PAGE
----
If you mean do I pay extra toward my principle, then yes. While many financial advisors — and many “armchair” internet “experts” — will tell you not to do this, because you can get a better return in the market, that’s not always the best case. That you have to figure out yourself.
Here’s a couple of reasons to starting paying down your mortgage:
You don’t have enough equity (the difference between what you owe, and the home’s value). If you don’t have at least 20%, pay it down.
You’re getting closer to retirement, you’re debt free, and you’re saving at least 10 percent toward retirement. Use the extra funds to pay it down. If you hit retirement with a home free and clear, you’re going to be glad you did.
Having no mortgage, especially if you’re already retired, gives you the option of using the equity in your home for retirement funds, such as a reverse mortgage. I wouldn’t recommend this for everyone, but it is an option. (Having a sufficient retirement account and income is the best plan.)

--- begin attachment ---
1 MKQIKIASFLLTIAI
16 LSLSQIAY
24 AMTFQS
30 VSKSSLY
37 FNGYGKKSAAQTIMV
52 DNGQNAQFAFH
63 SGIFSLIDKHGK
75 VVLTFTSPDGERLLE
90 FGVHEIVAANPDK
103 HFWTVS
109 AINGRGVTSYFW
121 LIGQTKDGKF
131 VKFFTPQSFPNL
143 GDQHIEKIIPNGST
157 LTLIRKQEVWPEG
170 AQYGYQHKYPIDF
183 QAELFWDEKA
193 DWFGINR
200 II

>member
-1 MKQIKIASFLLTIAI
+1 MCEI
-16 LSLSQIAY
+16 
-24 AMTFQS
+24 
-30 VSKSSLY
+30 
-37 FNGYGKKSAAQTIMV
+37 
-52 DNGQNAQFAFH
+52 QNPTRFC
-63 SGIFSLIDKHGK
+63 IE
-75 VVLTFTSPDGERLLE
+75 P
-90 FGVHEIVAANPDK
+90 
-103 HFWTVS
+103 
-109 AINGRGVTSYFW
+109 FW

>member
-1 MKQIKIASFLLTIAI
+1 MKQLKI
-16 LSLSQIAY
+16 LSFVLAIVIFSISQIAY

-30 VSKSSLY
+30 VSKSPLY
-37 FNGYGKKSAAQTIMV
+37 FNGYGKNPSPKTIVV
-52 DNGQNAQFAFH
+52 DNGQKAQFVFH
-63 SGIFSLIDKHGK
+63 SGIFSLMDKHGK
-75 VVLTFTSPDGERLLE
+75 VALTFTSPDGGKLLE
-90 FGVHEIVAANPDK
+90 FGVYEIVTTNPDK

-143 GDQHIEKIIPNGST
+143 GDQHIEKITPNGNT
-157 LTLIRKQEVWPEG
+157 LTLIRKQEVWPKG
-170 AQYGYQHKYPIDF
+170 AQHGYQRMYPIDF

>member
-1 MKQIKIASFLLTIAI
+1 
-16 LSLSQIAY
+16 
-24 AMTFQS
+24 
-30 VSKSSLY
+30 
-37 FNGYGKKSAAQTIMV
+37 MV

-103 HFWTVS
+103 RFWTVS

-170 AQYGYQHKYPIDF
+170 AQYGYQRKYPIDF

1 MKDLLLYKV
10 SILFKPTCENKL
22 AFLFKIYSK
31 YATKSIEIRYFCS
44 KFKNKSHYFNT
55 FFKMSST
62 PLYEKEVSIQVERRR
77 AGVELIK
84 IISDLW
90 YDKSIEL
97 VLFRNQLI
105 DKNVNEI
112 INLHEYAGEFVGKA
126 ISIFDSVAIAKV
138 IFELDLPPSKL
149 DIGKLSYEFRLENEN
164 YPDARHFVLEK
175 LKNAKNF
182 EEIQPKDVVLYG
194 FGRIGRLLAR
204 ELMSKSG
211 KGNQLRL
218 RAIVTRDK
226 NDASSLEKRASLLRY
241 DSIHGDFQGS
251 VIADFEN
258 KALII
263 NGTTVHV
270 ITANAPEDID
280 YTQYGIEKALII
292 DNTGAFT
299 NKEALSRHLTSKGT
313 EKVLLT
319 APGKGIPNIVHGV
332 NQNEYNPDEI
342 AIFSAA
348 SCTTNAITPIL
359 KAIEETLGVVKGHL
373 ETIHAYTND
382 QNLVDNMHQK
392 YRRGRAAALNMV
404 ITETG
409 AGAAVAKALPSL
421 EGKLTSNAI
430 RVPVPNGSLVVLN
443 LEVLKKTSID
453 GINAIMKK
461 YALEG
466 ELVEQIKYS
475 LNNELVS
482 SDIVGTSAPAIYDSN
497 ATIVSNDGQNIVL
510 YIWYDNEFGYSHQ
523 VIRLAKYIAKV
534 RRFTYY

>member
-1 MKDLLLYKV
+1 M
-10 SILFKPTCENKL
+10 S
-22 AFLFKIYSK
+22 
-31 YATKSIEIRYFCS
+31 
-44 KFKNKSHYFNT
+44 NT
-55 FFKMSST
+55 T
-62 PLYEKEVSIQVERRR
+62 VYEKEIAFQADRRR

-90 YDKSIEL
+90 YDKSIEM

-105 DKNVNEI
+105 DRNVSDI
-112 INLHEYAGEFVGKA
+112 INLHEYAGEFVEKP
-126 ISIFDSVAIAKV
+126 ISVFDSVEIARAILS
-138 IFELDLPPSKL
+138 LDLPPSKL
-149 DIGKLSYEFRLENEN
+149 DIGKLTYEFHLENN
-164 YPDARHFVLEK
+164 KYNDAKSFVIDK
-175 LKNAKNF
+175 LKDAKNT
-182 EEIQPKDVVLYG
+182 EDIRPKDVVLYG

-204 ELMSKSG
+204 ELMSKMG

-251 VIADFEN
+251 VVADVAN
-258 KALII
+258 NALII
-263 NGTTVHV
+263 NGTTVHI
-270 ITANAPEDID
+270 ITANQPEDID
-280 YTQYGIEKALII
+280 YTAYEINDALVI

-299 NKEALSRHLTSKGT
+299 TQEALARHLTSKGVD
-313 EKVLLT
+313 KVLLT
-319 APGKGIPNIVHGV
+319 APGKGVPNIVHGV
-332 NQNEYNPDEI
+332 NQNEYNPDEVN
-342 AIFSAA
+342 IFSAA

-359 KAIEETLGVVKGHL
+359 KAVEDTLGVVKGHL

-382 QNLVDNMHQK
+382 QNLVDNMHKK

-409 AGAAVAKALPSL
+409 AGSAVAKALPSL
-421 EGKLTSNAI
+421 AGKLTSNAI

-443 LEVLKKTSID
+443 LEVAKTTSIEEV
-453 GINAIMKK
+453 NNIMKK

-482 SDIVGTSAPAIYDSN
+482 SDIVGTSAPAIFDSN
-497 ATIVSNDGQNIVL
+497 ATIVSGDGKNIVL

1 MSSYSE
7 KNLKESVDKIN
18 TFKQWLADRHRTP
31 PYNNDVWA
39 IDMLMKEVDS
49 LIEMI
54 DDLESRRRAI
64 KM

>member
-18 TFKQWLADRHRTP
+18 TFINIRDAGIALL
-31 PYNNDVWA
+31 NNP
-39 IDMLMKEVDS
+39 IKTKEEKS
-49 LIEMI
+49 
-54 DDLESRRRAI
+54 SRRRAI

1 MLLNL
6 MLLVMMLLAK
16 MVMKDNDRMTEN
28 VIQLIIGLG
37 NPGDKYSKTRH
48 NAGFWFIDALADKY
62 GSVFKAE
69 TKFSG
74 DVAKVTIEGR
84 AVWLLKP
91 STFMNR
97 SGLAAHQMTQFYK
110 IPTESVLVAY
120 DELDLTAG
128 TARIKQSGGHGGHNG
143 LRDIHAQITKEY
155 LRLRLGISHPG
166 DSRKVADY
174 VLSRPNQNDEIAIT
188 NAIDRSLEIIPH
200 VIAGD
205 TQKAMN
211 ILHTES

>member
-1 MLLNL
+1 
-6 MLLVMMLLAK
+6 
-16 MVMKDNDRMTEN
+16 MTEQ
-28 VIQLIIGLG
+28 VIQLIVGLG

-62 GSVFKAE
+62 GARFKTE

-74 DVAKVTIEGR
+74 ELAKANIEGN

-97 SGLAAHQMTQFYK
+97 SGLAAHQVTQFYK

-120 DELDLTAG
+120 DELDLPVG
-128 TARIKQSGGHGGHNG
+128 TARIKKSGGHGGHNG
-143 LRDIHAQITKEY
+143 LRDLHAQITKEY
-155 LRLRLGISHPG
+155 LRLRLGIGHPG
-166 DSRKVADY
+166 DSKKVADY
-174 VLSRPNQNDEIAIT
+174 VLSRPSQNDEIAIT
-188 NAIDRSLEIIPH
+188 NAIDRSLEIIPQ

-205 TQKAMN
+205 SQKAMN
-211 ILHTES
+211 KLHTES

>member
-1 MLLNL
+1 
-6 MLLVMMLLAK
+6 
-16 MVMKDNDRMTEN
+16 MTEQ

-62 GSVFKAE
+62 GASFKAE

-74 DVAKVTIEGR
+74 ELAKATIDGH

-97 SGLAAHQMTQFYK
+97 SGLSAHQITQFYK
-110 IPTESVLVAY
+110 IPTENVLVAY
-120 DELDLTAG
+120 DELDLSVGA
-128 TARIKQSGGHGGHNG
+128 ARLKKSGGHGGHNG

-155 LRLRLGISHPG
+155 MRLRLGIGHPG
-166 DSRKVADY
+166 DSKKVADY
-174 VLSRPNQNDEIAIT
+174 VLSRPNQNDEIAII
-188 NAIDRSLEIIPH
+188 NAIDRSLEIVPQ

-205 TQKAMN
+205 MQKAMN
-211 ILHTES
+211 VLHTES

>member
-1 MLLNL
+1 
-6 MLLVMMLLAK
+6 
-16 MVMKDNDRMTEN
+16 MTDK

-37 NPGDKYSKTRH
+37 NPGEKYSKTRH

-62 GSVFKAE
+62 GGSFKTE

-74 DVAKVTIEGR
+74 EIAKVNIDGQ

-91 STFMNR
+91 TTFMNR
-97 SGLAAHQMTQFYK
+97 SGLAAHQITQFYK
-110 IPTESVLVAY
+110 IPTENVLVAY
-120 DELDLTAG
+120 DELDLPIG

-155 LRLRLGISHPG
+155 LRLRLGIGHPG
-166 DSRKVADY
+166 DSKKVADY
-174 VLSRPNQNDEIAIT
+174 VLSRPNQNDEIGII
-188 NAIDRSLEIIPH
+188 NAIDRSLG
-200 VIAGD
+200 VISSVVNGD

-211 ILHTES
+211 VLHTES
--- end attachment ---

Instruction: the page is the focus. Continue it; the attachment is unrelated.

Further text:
I built my retirement house the year I retired. This may seem weird to many, but during my get-out-of-debt phase, I had sold my house — and my rental property, which was not really generating much cash flow— and rented to lower my expenses. I choose to buy a home again to lock in my housing costs, and the added benefit of building just what I wanted. (I assumed that rents would continue to go up, while a mortgage is pretty predictable).
For the last three years, I have used option #1, because I only put 5% down on my VA loan (I could have put more down, buy why tied up all the extra money right off the bat?) However, now that I have reached 80% equity value, I just reduced my extra principle payment so that I’m paying at least as much principle as interest. I don’t need to do this, but thought I’d keep the principle moving downward faster than regular loan payments. And I can adjust the extra principle downward each year. The extra funds can now go back to savings/investments.
The adage that you can earn more in the market than the cost of your mortgage is not necessarily true for everyone. There are many variables: 1) predicted market returns for your portfolio, 2) the current interest rate environment and 3) your mortgage interest rate.
While I choose option #1, at least for the early years of the mortgage, this may not make sense for anyone else. You have to sit down and do the work.